Take away the hype that has surrounded this film, with the big
promotional guns vying for oscar nominations, and you have a well told, well
constructed film that has mystery, atmosphere, considerable tension and a set
of well-drawn characters.
What I found particularly satisfying was that it surprised me. I went in
expecting a conman manipulating a group of vulnerable rich people. But the
conceit of the story was that the Mr. Ripley of the title (Matt Damon) was
not at all in control of the events that lead up to his using his skills to,
literally, get away with murder -- or, at least, to try to.
He is, in effect, as much a victim of circumstances as the others who so well
fill this canvas of lying and deceit against a background of wealth and all
its glamorous accoutrements (cast includes Cate Blanchett and Philip
Seymour Hoffman. It is fantasy gone amuck, greed overpowering decency,
calculation supplanted by miscalculation.
Especially successful is Jude Law as Dickie, a role that makes credible his
character's near universal magnetism for all who enter the spaces of his world.
The story revolves around someone who can command that kind of charismatic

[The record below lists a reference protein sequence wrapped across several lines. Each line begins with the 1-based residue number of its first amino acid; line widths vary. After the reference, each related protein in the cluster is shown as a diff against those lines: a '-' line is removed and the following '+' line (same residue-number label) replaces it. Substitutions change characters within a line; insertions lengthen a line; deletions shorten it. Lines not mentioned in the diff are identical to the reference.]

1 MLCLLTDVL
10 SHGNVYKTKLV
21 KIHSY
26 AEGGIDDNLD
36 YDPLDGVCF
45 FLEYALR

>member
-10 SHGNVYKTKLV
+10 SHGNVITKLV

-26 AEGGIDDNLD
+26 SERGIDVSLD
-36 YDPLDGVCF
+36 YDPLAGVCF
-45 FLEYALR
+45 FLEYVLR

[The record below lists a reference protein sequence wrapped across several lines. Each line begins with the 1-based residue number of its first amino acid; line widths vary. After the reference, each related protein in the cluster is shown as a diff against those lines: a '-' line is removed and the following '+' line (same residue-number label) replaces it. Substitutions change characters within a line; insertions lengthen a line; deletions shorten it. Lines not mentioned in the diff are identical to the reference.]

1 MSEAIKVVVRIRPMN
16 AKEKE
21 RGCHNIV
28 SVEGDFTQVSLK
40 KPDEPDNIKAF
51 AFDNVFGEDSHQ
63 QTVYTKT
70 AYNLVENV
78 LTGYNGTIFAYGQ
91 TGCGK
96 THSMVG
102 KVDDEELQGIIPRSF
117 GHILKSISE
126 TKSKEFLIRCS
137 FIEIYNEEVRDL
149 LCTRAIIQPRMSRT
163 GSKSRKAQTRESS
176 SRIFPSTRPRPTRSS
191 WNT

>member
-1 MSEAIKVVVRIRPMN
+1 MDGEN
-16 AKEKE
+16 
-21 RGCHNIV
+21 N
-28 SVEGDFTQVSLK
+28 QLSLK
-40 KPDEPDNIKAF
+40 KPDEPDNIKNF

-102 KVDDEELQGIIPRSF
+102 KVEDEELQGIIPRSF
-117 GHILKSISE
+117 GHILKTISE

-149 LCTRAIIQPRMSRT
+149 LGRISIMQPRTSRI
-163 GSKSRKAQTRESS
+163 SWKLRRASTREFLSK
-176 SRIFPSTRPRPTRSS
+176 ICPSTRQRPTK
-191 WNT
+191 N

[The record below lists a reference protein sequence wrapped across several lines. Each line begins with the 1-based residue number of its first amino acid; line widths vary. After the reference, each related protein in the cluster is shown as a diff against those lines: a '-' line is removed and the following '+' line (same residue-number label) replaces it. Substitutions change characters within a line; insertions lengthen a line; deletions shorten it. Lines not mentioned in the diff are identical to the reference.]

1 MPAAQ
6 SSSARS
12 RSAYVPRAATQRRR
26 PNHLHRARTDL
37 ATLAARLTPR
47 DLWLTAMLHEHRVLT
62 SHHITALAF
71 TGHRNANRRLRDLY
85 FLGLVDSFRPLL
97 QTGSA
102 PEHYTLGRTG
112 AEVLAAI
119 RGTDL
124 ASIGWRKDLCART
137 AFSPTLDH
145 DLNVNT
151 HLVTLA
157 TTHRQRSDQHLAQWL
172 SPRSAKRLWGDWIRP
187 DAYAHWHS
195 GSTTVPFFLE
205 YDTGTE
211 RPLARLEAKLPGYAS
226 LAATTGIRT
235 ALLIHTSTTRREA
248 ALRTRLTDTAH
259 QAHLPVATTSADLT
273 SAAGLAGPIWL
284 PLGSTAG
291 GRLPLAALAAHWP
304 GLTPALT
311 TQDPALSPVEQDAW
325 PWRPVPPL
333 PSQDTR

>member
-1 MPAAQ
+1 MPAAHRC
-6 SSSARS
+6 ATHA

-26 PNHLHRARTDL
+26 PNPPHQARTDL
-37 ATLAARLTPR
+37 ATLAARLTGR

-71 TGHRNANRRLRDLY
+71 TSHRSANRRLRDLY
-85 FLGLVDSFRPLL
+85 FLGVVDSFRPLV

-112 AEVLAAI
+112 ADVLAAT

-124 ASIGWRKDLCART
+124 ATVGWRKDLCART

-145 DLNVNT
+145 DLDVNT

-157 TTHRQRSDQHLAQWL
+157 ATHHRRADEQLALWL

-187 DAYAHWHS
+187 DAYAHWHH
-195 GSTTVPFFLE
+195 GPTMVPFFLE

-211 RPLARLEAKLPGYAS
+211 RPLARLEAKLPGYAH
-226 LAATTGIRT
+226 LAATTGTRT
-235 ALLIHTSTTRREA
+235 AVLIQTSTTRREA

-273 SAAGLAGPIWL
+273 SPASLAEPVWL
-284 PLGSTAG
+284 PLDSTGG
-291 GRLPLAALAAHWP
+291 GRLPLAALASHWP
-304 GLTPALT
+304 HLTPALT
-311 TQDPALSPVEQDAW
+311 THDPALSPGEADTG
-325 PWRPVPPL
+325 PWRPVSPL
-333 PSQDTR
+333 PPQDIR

charm, and Law pulls it off in spades.
Gwyneth Paltrow, for her part, is convincing in a role that incorporates a
good deal of complexity, especially in the subtleties of handling her lover's
disappearance and a gradual awakening to the likely circumstances that
brought it about. She's good.
This is a character-driven thriller, Hitchcockian in its suspense, relentless
in its plot turns. It has a high content of immorality, as exemplified in
homoerotic sexuality and murderous ambition.
This is fine filmaking and storytelling. Forget about all the oscar
contending, the Hollywood buzz. Go and enjoy. It's so well done, it lingers
in the mind.
Directed by Anthony Minghella.
Rated I, for Impressive.
Update, 2/16: There were 5 nominations for this film, including Best
Performance by an Actor in a Supporting Role (Jude Law) and Best Screenplay!